Copy Tracking Code

Prime Mover Magazine


Heavy vehicle knowledge transfer at crossroads: ARTSA

The Australian Road Transport Suppliers Association (ARTSA) has highlighted concerns about knowledge transfer in the wider road transport industry following its well-received heavy vehicle training course this week.

Delivered in collaboration with the Commercial Vehicle Industry Association of Australia (CVIAA), the Victorian Automobile Chamber of Commerce (VACC) and VACC’s Commercial Vehicle Industry Association Victoria (CVIAV), the three-day course, taken by industry practitioners, covers engineering, certification and modifications.

Over a dozen industry experts have shared their knowledge across 26 separate topics.

“It highlights the need for knowledge transfer within the heavy vehicle sector,” said ARTSA Chairman and Principal of Hartwood Consulting, Peter Hart.

“Many of the topics covered are simply not taught in formal courses at TAFEs or University.

"Formal education courses have not caught up, but needs to do so before many of our experienced people retire. It is a looming crisis that does not get much coverage," he said.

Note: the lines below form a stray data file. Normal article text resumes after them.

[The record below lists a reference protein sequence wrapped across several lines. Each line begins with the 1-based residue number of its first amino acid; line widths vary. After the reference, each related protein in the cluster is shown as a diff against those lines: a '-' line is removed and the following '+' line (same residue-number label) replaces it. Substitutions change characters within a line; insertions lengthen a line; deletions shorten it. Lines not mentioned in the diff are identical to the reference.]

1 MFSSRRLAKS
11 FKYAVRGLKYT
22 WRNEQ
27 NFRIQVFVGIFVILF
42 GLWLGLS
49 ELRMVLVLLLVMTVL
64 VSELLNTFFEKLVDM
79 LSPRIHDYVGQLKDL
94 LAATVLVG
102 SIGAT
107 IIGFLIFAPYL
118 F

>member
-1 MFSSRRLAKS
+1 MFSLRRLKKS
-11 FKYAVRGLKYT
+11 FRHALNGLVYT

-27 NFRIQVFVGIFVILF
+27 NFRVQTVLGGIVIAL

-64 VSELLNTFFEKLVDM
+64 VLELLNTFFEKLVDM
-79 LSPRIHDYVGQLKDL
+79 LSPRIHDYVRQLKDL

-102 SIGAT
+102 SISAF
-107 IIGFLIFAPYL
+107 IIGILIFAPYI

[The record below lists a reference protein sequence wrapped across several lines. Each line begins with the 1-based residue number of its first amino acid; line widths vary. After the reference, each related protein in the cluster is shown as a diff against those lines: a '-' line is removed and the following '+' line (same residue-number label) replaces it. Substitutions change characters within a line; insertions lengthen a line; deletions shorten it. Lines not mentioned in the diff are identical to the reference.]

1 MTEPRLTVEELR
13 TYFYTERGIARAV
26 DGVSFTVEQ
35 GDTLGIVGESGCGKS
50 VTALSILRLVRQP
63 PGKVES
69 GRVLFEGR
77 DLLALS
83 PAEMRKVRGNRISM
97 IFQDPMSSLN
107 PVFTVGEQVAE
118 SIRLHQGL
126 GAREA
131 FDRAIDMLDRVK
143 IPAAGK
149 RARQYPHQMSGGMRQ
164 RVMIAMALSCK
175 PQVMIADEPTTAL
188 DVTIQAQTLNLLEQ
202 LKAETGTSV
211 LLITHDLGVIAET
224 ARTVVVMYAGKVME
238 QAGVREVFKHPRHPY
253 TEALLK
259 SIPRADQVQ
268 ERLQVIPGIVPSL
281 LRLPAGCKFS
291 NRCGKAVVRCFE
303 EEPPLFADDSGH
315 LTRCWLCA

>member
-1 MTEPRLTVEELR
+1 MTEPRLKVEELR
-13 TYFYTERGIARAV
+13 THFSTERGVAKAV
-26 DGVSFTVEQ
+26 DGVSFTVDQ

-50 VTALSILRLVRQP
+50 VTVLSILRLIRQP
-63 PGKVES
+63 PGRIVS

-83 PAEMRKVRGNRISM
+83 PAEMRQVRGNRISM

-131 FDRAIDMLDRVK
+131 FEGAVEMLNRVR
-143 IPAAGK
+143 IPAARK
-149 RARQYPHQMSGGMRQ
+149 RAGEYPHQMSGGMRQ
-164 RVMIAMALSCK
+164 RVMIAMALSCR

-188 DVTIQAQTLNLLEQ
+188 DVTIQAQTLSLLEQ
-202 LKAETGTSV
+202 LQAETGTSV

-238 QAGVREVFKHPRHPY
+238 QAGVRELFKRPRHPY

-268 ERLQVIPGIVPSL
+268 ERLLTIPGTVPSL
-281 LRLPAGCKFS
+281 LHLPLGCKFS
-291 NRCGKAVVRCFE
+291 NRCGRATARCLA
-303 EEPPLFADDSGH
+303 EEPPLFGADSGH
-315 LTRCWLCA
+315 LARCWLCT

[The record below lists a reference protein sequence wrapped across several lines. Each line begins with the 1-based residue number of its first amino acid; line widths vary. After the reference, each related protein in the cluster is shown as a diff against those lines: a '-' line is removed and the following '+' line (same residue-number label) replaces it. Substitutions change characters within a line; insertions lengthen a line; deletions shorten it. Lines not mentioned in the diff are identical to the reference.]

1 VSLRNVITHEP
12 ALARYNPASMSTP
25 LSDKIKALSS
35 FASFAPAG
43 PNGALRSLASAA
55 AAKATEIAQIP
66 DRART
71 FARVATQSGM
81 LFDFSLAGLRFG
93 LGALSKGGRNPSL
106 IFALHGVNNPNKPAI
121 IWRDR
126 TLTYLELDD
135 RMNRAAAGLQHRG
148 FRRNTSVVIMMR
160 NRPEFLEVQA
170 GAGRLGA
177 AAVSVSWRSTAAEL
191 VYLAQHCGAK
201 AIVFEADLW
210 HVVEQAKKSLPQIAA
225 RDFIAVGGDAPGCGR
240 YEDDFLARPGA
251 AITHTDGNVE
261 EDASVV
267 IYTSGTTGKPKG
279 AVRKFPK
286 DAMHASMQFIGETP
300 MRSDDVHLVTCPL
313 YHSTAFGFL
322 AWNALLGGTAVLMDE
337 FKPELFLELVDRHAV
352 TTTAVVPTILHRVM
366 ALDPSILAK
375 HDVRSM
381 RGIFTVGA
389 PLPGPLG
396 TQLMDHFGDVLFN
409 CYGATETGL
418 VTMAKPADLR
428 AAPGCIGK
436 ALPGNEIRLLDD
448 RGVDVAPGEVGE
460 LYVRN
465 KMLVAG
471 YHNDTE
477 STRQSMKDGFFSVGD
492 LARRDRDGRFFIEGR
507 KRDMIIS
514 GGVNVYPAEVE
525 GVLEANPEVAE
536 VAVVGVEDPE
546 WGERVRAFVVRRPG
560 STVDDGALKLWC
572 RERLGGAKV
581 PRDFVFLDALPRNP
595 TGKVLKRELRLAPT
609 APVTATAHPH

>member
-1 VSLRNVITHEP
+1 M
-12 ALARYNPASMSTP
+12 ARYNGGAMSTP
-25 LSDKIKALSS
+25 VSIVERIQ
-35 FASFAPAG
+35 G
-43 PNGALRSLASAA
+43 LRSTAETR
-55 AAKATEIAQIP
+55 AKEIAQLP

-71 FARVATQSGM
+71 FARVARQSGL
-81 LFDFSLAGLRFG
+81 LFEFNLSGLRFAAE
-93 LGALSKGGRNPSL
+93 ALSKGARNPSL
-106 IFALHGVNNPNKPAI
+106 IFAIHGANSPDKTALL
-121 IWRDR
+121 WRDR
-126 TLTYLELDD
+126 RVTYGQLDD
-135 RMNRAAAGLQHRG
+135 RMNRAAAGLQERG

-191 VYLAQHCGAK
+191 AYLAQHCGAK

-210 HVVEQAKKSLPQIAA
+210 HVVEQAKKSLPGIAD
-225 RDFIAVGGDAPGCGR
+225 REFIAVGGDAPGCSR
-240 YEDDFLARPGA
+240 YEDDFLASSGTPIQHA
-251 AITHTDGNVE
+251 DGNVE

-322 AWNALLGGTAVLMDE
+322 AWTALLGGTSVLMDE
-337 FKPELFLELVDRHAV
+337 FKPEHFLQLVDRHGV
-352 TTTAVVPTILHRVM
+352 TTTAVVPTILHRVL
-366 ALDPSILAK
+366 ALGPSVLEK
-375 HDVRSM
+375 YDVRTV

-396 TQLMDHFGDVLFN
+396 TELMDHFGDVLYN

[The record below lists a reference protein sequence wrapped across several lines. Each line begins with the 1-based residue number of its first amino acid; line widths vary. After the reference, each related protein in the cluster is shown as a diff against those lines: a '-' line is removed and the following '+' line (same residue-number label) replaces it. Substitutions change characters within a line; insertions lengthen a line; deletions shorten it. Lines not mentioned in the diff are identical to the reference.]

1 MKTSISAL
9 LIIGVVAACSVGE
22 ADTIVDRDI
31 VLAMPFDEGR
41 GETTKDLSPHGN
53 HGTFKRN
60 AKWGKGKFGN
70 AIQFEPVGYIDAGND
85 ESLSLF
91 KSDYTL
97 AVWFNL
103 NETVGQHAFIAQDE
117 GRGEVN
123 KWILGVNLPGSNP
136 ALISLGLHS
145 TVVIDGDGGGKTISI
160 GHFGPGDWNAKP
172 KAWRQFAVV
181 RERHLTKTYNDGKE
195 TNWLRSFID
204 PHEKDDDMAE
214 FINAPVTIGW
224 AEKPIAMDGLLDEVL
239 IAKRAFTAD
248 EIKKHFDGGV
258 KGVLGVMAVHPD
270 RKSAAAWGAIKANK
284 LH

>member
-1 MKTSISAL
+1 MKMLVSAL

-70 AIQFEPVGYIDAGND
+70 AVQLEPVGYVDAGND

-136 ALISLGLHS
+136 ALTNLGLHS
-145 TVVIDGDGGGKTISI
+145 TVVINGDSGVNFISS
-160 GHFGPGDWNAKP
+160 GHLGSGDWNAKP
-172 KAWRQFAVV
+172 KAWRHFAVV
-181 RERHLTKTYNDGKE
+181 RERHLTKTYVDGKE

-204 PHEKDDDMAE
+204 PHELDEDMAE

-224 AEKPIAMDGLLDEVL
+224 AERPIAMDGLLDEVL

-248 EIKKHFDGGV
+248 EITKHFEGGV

ARTSA said in a statement that little awareness has been devoted to the need for knowledge sharing in an industry that has relied on ongoing leadership from practical people who often learn on the job.

“Whilst it is pleasing to have a sell-out audience to share critical knowledge in the heavy vehicle space, we need to find ways to devote more resources to the documentation and dissemination of much of the content covered in the certification, engineering and modification space,” said Hart.

Retirement is a critical factor in regards to the heavy vehicle knowledge transfer challenge, according to ARTSA Chief Executive, Robert Perkins.

“We are losing knowledge (through retirement) faster than we are transferring it to the next generation because much of our knowledge is informally learnt," he said. “It is up to ARTSA and similar organisations, including the National Heavy Vehicle Regulator (NHVR), to take on this challenge.”

Featured Article

  • It’s not easy being green just yet

    It’s not easy being green just yet

    As part of a contract with IKEA, Sydney-based Flatpack Assembly Services has commissioned a new Renault Kangoo ZE to join other small vans in its operations. While the company’s lofty goal is to have a 100 per cent ‘green’ fleet by 2025, it believes governments need to offer financial incentives to encourage wider uptake of the clean, green machines.

    Read Story

  • advertisement
  • Click here to join the CRT network today
  • Keep up to date on the latest news and developments in the commercial road transport industry. Sign up to CRT News today to receive a FREE weekly E-newsletter delivered straight to your inbox.


  • advertisement

© Copyright 2019 Prime Creative Media. All rights reserved.

Find us on Google+